That is enough for today. Next up, the requisite Hello World project what book would be complete without one? The book obviously sets this up in Java, but my plan is to duplicate it on ColdFusion 9 using the new Hibernate integration.

A New Series: Hibernate & ColdFusion 9

  Recently I have been working on a project using Groovy and Hibernate amongst other technologies and while I have definitely missed ColdFusion, it is good to get out of your comfort zone on occasion. The problem with using new technologies in a project setting is that most of your focus is on delivering the project and not on really learning the ins and outs of the technology. So, with a few minutes of breathing room allotted before the next project, I wanted to delve a bit deeper into Hibernate, especially with its integration into the next major release of ColdFusion.

  To do this, my plan is to work through the book Java Persistence with Hibernate which was recommended to me and not only look at some of the capabilities behind Hibernate, but also see how Hibernates capabilities are presented within ColdFusion 9. This series should also serve as a bit of a review for the book and whether I would really recommend it for the ColdFusion development community. To answer one question before it comes up, my point here is not to say that Hibernate will solve the worlds problems and that every developer should use it. My goal is to simply take a closer look at Hibernate and the tools that we will have at our disposal with the next release of ColdFusion. It is up to you to decide if these capabilities are worth your time and effort to learn more about.

  Now, on to the book. In going through some of the introduction and preface, I came across this definition of what Hibernate is:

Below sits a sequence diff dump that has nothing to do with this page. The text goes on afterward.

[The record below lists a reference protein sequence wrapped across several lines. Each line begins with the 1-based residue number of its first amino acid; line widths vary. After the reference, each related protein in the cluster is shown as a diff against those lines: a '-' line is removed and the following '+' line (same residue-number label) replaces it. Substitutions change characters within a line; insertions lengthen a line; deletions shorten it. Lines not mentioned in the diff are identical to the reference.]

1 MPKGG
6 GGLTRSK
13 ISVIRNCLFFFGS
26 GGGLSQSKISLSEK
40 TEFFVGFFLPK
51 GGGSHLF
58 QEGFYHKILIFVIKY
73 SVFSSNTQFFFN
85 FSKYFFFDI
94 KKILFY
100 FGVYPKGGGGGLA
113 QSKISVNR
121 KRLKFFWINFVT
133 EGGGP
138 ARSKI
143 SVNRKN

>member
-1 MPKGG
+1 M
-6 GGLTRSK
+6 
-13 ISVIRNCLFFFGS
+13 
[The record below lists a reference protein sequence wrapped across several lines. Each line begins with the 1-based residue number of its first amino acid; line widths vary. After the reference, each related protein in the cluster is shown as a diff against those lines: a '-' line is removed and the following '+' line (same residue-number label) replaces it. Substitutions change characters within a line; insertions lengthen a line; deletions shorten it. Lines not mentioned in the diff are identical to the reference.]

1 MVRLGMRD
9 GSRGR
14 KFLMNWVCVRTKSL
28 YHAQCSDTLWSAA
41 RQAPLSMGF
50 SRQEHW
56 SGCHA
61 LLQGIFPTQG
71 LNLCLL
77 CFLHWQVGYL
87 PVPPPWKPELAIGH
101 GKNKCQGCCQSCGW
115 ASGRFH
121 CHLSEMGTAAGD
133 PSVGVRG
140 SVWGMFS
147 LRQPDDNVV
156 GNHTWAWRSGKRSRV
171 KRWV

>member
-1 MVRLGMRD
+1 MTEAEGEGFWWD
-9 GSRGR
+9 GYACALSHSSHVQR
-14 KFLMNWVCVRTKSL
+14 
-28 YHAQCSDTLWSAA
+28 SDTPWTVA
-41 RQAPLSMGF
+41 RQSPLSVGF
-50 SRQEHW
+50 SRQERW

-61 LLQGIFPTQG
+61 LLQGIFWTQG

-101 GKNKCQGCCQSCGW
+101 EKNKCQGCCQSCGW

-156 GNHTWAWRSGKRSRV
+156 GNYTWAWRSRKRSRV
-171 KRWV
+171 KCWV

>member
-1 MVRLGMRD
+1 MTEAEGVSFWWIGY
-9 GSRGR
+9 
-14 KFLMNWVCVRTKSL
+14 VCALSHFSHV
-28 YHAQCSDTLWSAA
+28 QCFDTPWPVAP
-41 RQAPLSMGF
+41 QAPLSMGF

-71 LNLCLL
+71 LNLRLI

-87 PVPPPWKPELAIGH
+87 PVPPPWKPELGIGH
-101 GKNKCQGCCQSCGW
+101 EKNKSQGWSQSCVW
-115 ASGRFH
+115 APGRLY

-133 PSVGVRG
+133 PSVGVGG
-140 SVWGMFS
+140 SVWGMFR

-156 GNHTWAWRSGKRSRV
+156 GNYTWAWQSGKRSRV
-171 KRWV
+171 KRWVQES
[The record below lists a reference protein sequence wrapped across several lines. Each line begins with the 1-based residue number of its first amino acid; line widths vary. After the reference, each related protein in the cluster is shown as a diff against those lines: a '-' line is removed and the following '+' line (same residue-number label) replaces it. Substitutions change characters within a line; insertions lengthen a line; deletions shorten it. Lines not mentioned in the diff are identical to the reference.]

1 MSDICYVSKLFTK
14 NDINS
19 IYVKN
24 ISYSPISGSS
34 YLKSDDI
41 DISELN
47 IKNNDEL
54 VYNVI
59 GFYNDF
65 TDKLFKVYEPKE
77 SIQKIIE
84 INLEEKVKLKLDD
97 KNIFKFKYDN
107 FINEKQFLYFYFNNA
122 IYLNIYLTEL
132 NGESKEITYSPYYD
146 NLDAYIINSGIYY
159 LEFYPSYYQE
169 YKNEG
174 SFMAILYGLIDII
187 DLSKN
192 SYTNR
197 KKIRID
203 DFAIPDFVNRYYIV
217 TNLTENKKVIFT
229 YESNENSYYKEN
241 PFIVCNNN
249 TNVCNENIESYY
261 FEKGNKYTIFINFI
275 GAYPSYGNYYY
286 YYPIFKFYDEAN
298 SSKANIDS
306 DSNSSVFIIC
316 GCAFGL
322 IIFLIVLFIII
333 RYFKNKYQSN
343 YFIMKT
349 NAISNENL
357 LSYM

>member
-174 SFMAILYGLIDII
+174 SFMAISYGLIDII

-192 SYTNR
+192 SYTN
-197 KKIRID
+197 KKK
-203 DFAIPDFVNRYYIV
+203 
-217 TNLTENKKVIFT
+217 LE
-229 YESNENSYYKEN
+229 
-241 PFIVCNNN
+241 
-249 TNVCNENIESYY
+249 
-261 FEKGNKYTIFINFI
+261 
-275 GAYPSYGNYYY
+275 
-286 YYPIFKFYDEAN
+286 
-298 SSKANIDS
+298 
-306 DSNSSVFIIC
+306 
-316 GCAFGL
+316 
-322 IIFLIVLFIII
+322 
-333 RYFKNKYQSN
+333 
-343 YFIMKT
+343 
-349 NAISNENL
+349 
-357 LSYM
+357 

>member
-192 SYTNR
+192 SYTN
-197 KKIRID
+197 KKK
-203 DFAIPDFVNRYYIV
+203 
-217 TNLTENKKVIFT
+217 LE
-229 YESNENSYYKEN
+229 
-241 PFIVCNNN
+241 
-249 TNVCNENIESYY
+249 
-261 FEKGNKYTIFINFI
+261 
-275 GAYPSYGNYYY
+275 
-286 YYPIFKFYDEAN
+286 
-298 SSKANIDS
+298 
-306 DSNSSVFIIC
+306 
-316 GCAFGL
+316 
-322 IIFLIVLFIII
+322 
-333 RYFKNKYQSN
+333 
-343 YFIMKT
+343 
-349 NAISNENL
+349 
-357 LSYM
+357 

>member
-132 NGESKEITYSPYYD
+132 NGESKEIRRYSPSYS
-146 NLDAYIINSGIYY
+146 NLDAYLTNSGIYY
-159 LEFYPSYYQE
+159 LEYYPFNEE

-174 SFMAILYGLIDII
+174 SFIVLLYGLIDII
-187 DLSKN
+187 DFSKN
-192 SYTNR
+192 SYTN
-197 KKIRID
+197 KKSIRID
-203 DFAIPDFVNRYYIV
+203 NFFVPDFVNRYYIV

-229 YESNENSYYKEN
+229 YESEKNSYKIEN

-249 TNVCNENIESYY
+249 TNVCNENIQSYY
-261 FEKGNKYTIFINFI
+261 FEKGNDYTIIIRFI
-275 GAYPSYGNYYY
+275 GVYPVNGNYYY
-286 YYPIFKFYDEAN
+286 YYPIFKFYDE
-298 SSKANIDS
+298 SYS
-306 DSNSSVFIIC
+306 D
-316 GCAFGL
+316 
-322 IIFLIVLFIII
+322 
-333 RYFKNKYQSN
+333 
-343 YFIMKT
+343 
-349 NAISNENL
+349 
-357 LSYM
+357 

Hibernate is an ambitious project that aims to be a complete solution to the problem of managing persistent data It mediates the applications interaction with a relational database, leaving the developer free to concentrate on the business problem at hand.

  At first glance, this sounds great for a developer I get to focus on the application and its architecture while ignoring the whole concept of data persistence within the application. Reality is jumping up and down in the back of my head though saying this is too good to be true, so we will find out.
The first chapter of the book talks in general about persistence, how it fits into our software model and how it works in an object oriented paradigm. I know my very first web application dealt with storing and retrieving data from a little Microsoft Access database, so the concept of data persistence is nothing new to me and I assume it is not new to most developers. The chapter talks a bit about relational databases databases like Microsoft SQL Server or MySQL if you are not familiar with the term as well as briefly discussing SQL in terms of the language for writing queries and communicating with the database. While it is a well written intro, none of this should really be new for the average developer.

  The twist with data persistence comes into play with what the books calls the paradigm mismatch. In other words, what happens when you start developing applications in an object oriented fashion and have to deal with persistence. With an object oriented application, you have abstract concepts like a Person and an Address. However, a relational database does not understand the concept of a Person or an Address. It understands a simple string like a first name or a street name for example. So, how do you go about saving and retrieving a Person instance to a relational database? While you can obviously introduce a data access layer to your application that handles this conversion( this is discussed in the persistence layers section ) , this is the problem that Hibernate is attempting to solve amongst others.

  The sub-section entitled The Paradigm Mismatch is very good in explaining the different issues in mapping objects to a relational database including granularity, inheritance, polymorphism, and identities. The only thing here is that you have to have some knowledge of object oriented development and terminology, but I think that would be expected when reading a book on Hibernate which is all about persistence of object models.
I will cut this off here although I have only touched on half of the first chapter. The sections on persistence layers are equally as good and as such, I will leave something for you to read about yourself. I will look a bit more at the section that provides an overview of object/relational mapping (ORM) in the next post in this series.